How to make a neuron, a synapse, and a neural circuit? Is there only one 'design' for a neural architecture with a universally shared genomic blueprint across species? The brief answer is "No." Four early divergent lineages from the nerveless common ancestor of all animals independently evolved distinct neuroid-type integrative systems. One of these is a subset of neural nets in comb jellies with unique synapses; the second lineage is the well-known Cnidaria + Bilateria; the two others are non-synaptic neuroid systems in sponges and placozoans. By integrating scRNA-seq and microscopy data, we revise the definition of neurons as synaptically-coupled polarized and highly heterogenous secretory cells at the top of behavioral hierarchies with learning capabilities. This physiological (not phylogenetic) definition separates 'true' neurons from non-synaptically and gap junction-coupled integrative systems executing more stereotyped behaviors. Growing evidence supports the hypothesis of multiple origins of neurons and synapses. Thus, many non-bilaterian and bilaterian neuronal classes, circuits or systems are considered functional rather than genetic categories, composed of non-homologous cell types. In summary, little-explored examples of convergent neuronal evolution in representatives of early branching metazoans provide conceptually novel microanatomical and physiological architectures of behavioral controls in animals with prospects of neuro-engineering and synthetic biology.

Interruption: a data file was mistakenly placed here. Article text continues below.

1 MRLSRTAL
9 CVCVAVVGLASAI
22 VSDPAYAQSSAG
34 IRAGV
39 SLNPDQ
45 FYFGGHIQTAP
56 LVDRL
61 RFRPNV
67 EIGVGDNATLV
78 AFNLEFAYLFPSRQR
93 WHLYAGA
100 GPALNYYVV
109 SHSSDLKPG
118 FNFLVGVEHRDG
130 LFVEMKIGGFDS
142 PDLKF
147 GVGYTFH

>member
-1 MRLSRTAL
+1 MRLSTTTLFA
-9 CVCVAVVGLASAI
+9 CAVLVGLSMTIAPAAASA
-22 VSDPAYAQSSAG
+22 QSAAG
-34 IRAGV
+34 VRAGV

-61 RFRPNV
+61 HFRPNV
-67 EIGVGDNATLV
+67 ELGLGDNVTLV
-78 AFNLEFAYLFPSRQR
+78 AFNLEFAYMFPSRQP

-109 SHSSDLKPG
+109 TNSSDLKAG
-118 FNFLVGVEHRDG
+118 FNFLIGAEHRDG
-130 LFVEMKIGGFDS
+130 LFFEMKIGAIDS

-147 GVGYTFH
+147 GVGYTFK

Keywords: ctenophora; homology; innexins; nervous system evolution; neurotransmitters; placozoa; porifera; synapse.
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